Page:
Canadians conserving together

 NCC President and CEO John Lounds and Minister of Environment and Climate Change Catherine McKenna participated in a Students on Ice expedition this summer, which visited Tallurutiup Imanga/Lancaster Sound. Courtesy, Students on Ice Foundation

NCC President and CEO John Lounds and Minister of Environment and Climate Change Catherine McKenna participated in a Students on Ice expedition this summer, which visited Tallurutiup Imanga/Lancaster Sound. Courtesy, Students on Ice Foundation

The scent of pine in a forest, a grassland breeze on our face and the sound of waves on a shoreline invite us to connect with nature. Thanks to a unique public-private partnership, the Nature Conservancy of Canada (NCC) and its partners are increasing the number of outstanding natural areas across our country that are protected from future development. That means more opportunities for all Canadians to appreciate nature, and for the plants and animals that depend on these ecologically important areas to thrive.

In 2007, the Government of Canada launched the Natural Areas Conservation Program (NACP) to advance conservation initiatives on private land. NCC administers the program. Using a science-based planning process, ecologically significant lands are secured for the future, through donation, purchase of land, or through conservation agreements with private landowners.
More than 430,000 hectares (1 million acres) of habitat – sustaining nearly 200 species at risk – have been protected under the program since it began.

We have conserved areas of incredible ecological value that are now integrated into Canada’s larger network of protected spaces. In fact, over 80 per cent of properties conserved under the program lie within two kilometres of national parks, provincial parks or other conservation areas.
— John Lounds is president and CEO of the Nature Conservancy of Canada

“This is an amazing feat of conservation,” says John Lounds, president and CEO of NCC. “We have conserved areas of incredible ecological value that are now integrated into Canada’s larger network of protected spaces. In fact, over 80 per cent of properties conserved under the program lie within two kilometres of national parks, provincial parks or other conservation areas.”

This network of natural corridors and connected areas is important, because grizzly bears, migrating shorebirds and other species at risk don’t care if their resting, nesting or feeding area is located on private land or a publically managed nature reserve. They are simply seeking habitat to survive.

As Catherine McKenna, minister of environment and climate change, remarks, “Animals don’t just stop because it’s someone else’s land. Figuring out how to connect these areas is really important, and the Nature Conservancy of Canada has been very effective in working with private landowners – including ranchers and farmers – to acquire these lands.”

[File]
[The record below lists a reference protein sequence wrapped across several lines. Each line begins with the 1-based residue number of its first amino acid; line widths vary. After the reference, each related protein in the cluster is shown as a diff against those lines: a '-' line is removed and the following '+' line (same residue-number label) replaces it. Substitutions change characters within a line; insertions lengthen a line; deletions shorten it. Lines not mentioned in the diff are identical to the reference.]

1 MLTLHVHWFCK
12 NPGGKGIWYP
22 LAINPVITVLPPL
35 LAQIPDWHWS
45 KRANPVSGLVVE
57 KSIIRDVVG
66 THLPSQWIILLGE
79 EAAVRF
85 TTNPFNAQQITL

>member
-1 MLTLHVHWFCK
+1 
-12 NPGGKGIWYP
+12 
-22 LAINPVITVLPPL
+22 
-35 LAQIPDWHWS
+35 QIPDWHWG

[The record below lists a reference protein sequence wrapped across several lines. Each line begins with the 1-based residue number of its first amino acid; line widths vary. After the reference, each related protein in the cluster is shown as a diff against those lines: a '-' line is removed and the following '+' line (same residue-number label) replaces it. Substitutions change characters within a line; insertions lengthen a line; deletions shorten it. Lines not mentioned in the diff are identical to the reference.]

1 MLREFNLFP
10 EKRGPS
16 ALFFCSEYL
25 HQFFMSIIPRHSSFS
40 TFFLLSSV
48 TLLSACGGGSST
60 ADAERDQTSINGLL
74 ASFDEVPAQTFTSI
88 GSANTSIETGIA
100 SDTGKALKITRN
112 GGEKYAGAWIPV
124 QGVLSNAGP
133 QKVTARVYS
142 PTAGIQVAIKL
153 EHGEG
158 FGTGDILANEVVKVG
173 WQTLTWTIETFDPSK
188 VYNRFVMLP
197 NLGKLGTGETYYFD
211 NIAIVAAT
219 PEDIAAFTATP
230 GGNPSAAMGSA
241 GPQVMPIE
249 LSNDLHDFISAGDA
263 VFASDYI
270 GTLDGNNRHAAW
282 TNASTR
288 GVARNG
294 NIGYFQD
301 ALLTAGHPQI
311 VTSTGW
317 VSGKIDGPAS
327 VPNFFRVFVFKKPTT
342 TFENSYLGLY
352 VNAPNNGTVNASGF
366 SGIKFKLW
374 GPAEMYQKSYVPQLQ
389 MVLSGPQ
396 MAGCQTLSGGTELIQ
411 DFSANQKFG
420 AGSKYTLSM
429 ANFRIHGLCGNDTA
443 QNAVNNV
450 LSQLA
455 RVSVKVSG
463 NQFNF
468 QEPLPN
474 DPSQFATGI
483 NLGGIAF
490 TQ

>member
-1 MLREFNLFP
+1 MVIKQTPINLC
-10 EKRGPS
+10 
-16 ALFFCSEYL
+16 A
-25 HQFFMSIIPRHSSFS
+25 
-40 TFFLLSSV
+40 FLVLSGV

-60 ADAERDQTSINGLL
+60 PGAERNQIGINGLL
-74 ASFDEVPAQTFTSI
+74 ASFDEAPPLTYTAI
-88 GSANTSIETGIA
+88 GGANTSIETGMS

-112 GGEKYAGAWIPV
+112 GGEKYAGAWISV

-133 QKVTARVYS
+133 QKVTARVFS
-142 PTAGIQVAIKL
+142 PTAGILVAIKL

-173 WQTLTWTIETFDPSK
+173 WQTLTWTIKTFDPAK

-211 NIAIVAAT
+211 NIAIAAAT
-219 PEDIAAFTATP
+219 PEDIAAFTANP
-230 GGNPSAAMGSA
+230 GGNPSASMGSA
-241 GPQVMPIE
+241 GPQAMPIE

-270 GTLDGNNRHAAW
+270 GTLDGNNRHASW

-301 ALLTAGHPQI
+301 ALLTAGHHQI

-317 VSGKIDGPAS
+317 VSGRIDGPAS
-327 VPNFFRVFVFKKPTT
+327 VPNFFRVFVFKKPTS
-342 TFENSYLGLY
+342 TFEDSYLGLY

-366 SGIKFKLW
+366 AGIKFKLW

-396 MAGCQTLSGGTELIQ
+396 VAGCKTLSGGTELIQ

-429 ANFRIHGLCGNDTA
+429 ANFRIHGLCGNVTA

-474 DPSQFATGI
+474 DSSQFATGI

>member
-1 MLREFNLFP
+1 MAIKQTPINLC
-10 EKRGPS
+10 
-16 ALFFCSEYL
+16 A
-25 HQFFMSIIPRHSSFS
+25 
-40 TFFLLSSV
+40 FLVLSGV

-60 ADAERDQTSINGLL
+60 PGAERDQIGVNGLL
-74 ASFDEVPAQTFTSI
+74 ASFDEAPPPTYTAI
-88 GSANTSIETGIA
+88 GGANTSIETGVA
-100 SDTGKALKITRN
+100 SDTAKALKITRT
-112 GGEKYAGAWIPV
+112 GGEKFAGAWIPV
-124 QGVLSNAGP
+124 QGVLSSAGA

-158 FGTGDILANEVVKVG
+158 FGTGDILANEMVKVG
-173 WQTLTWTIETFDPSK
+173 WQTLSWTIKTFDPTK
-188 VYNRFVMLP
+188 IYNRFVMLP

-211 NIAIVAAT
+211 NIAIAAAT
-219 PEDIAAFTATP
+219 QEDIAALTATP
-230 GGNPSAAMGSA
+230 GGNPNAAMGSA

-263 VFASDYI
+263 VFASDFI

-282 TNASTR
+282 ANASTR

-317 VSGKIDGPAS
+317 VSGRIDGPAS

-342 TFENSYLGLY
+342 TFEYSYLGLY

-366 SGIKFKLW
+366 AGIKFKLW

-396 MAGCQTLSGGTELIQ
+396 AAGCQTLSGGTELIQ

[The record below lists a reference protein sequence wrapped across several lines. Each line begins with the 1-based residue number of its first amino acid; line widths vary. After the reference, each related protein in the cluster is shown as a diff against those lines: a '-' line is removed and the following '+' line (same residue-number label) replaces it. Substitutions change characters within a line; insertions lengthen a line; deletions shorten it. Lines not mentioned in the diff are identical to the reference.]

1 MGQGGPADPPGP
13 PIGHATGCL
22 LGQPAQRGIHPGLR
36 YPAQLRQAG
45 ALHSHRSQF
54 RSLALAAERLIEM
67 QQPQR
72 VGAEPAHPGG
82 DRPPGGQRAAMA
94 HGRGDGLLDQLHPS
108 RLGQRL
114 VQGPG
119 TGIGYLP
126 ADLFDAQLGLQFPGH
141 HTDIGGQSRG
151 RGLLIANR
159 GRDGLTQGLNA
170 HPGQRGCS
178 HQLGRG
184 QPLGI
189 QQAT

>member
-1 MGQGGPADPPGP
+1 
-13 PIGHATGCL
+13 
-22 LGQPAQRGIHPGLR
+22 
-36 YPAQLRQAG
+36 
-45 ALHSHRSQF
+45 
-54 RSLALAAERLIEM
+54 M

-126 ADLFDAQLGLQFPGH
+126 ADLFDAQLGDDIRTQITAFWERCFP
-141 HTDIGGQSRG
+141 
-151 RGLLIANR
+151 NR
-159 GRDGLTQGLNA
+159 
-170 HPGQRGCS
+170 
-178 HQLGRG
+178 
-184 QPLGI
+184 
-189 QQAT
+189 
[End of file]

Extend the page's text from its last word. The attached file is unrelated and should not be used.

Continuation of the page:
Animals don’t just stop because it’s someone else’s land. Figuring out how to connect these areas is really important, and the Nature Conservancy of Canada has been very effective in working with private landowners – including ranchers and farmers – to acquire these lands.
— Catherine McKenna is minister of Environment and Climate Change

The federal government’s investment in the NACP has been matched and exceeded by contributions of land and funds from Canadians, other governments and the private sector. Under the most recent NACP funding agreement, for every dollar provided by the federal government, two additional dollars have been raised. This funding model has further solidified the strong partnerships of individuals, organizations, other land trusts and government working together to permanently conserve private lands across Canada’s diverse ecosystems.

While the program’s success can be measured in terms of the number of acres of wetlands, grasslands and forests that are now protected, there are other ways to measure progress, too.

Thanks to the NACP, endangered piping plovers in PEI can rest along a 50-kilometre sand dune, moose in Nova Scotia have an easier time travelling the narrow isthmus between Nova Scotia and New Brunswick, and the western grebe has access to important wetland habitat along the Columbia River in B.C.

“This is a program that all Canadians can be proud of,” says Mr. Lounds. “The NACP is making a tangible difference in our country’s efforts to increase biodiversity, protect species at risk and secure ecologically important areas that can help mitigate the potential effects of climate change.”


The Natural Areas Conservation Program

The Government of Canada’s Natural Areas Conservation Program (NACP) is a unique public-private partnership that helps non-government organizations secure ecologically sensitive lands to protect our country’s diverse ecosystems, wildlife and habitat. The Nature Conservancy of Canada (NCC) administers the program, which also supports the work of Ducks Unlimited Canada and other land trusts and conservation organizations.
From the program’s inception in 2007 through to March 31, 2017, the Government of Canada has invested $300-million in the NACP. This has been matched by more than $580-million in contributions of donated land and funds from individual Canadians, the private sector and provincial governments – resulting in the conservation of over 430,000 hectares (1 million acres) in the past decade. The program is on track to achieve a $1-billion investment in conservation action by 2020. Visit natureconservancy.ca/nacp.

 

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